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Discussion Starter · #1 ·
Okay, I've given this a quick Google search and haven't come up with much...

I recently bought a Dremel, and it's recommended to "break in" the motor by letting it run on low speed for about 5 minutes. So I did that, thinking it wouldn't do too much. But just letting it run for 5 minutes gave a HUGE difference in rpm, enough to easily hear the difference. Even after the 5 minute break-in, I could still tell it was getting faster while using it.

I know Hammar was the resident expert on AEG's and motor things from his RC days (work hardening and all that), but I haven't seen anyone mention breaking in motors like this.
For high rpm motors like airsoft AEG motors, would this benefit your setup? Does anyone do anything with their new motors? I have a new high-torque motor sitting on my workbench and I'd like to make sure it runs at peak performance. :tup:
 

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Most tools built for constant high RPM use have a very thick grease (often with a graphite powder mixed in) to lubricate the bearings. The main benefit I can think of is that running the dremal for 5 minutes will ensure a proper break in and even distribution of the grease inside the shaft housing. When the grease is distributed properly the shaft can spin faster, thus a higher rpm. There is definitely a break in period for AEGs gear boxes (spring looses some strength over time ect) but not nearly as much as tools. Because you usually don't run your gun on auto for 5 minutes, the grease used on the gears is much lighter, and breaks in much more quickly. This would mean that you could drop your brand new motor into the used gearbox and run at peak performance.

The only other thing I can think of that could possibly effect the rpm is the polish on the brushes. Over a brushed motor's lifetime the brushes polish and wear down and eventually must be replaced (usually other parts fail first however). Depending on the care the factory takes when making the brushes, it may take a few minutes of run time to get the brushes polished up so the motor runs optimally. If you bought a fairly high quality motor, I would expect that the brushes already have a good finish.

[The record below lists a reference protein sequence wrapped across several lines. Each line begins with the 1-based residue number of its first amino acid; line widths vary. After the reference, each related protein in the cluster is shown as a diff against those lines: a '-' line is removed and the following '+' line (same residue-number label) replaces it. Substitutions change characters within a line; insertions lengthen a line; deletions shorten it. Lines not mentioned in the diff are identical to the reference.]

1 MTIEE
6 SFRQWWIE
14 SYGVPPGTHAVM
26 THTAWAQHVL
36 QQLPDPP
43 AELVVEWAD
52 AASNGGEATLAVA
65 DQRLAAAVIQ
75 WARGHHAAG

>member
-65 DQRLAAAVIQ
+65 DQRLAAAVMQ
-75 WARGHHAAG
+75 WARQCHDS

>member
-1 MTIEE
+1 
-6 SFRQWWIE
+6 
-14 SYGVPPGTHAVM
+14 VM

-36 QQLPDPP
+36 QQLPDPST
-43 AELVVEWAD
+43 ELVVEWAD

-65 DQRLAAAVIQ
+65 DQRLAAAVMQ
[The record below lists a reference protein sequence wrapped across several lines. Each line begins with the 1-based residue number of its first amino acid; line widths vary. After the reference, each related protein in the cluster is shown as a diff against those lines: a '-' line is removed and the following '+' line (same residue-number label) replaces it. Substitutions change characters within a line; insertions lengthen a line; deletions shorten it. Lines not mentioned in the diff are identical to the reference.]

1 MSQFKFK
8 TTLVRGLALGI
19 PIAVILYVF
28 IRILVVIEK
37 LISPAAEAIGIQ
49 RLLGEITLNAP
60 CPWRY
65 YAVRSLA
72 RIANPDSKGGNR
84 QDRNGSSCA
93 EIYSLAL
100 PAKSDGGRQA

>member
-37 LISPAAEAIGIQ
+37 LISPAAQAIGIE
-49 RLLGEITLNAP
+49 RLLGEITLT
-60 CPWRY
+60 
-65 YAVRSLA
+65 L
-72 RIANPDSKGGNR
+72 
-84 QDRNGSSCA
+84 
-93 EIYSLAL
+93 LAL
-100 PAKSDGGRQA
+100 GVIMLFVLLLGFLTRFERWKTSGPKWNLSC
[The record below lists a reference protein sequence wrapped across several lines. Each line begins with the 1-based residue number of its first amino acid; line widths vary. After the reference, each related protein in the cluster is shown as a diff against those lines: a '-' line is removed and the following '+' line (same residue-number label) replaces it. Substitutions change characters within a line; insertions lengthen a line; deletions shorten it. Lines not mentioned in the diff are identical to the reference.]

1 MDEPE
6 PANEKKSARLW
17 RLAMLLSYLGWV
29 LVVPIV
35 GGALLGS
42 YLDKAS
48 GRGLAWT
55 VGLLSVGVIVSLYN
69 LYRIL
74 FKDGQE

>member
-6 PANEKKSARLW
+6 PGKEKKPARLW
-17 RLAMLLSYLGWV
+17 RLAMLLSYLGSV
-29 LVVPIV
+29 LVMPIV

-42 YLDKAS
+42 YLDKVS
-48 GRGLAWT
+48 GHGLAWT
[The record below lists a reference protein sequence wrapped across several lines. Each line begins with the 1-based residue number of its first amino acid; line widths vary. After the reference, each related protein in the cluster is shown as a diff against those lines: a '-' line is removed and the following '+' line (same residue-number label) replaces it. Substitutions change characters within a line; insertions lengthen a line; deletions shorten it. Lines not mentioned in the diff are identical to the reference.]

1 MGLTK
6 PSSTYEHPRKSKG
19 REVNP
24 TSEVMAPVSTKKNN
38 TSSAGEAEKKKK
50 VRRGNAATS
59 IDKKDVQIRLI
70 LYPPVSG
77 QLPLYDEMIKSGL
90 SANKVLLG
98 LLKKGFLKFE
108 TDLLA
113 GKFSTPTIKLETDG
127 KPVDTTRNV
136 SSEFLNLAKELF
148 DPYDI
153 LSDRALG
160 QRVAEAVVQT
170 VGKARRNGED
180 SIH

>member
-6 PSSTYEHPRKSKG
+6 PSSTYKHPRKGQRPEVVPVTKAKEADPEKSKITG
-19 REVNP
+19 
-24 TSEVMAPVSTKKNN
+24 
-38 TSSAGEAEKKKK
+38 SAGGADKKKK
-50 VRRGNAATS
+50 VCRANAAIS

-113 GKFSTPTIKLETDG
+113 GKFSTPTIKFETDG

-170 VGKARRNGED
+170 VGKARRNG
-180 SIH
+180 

As long as the grease in your gearbox is well distributed, I'm fairly certain that you could drop the motor in with no adverse effects.


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that would be because the Dremel uses graphite sticks as brushes.
(there is 2 things around the motor you can unscrew to swap them once they are worn.)
now this is not a thing you find on airsoft motors (or rc) as it tends to just be a coppers leaf spring contacting the motor.

but it is used on tools like a grinder and in this case your Dremel.
and the "brake in" is just sort of polishing the brushes (graphite sticks) so there is less resistance.
 

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Aeg motors use something much more like a proper brush over a simple contact leaf. Lonex has replacement brushes for their motors. Fit other motors too. Many aeg motor brushes have improper comm cuts on it. Instead of having a smooth large contact, the are installed 90* out (generic brushes) so there is 2 high points making contact at top/bottom of the comm. you most definitely can "break in" an aeg motor. There are various guides for doing so in distilled water at low voltage. It beds the brushes down really fast. A few min and your brushes are toast.
 

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I used only the water break-in for an AEG motor in PKM due to the high RPM and long shooting periods. Used demineralised water, low voltage 3V for a 15 min period then cleaned with a bath of ethyl alcohol. Depending on the motor branch you could get a dirty water filled with metallic grains or just a few.

Also there´s a way to diminish the shaft wobble, increasing the rpm with metal foil tape.
 

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Discussion Starter · #7 ·
That is a very nice article, GoRzA! If I really get into fixing up AEG's, I might make a Deans to motor tab adapter like that.

But don't forget to post an intro! I'd love to see what other great articles you can find in the future.
 

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There are better ways to break in a motor as the way described on PopularAirsoft means the motor will get very hot.
The way that I have previously done it was to hook the positive and negative up to the battery so that the motor is cycling. Then put it into a bowl of deionised water. The water will cool the motor and since it has no impurities, the water will not conduct and so it will not short circuit.
I have even done this with normal tap water and it still works.
I would only recommend wearing it in for a couple of minutes.

To be honest, in airsoft it does not make much difference but in RC cars it will help it to run faster.
 
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